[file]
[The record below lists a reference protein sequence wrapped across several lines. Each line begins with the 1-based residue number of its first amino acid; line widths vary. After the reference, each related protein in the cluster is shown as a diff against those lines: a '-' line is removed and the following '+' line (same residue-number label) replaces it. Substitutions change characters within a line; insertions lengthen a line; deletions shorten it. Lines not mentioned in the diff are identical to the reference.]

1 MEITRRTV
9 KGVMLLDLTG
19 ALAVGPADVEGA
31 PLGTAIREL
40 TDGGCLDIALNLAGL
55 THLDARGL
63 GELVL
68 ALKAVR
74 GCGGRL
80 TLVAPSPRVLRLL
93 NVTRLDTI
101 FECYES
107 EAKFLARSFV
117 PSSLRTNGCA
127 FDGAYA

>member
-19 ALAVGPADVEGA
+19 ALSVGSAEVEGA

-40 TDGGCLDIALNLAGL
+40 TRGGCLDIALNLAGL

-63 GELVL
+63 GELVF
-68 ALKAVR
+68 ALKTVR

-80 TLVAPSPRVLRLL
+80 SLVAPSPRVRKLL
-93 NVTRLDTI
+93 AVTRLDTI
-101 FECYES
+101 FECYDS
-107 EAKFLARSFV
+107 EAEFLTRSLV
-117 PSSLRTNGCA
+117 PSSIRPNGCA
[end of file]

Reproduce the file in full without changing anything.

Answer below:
[The record below lists a reference protein sequence wrapped across several lines. Each line begins with the 1-based residue number of its first amino acid; line widths vary. After the reference, each related protein in the cluster is shown as a diff against those lines: a '-' line is removed and the following '+' line (same residue-number label) replaces it. Substitutions change characters within a line; insertions lengthen a line; deletions shorten it. Lines not mentioned in the diff are identical to the reference.]

1 MEITRRTV
9 KGVMLLDLTG
19 ALAVGPADVEGA
31 PLGTAIREL
40 TDGGCLDIALNLAGL
55 THLDARGL
63 GELVL
68 ALKAVR
74 GCGGRL
80 TLVAPSPRVLRLL
93 NVTRLDTI
101 FECYES
107 EAKFLARSFV
117 PSSLRTNGCA
127 FDGAYA

>member
-19 ALAVGPADVEGA
+19 ALSVGSAEVEGA

-40 TDGGCLDIALNLAGL
+40 TRGGCLDIALNLAGL

-63 GELVL
+63 GELVF
-68 ALKAVR
+68 ALKTVR

-80 TLVAPSPRVLRLL
+80 SLVAPSPRVRKLL
-93 NVTRLDTI
+93 AVTRLDTI
-101 FECYES
+101 FECYDS
-107 EAKFLARSFV
+107 EAEFLTRSLV
-117 PSSLRTNGCA
+117 PSSIRPNGCA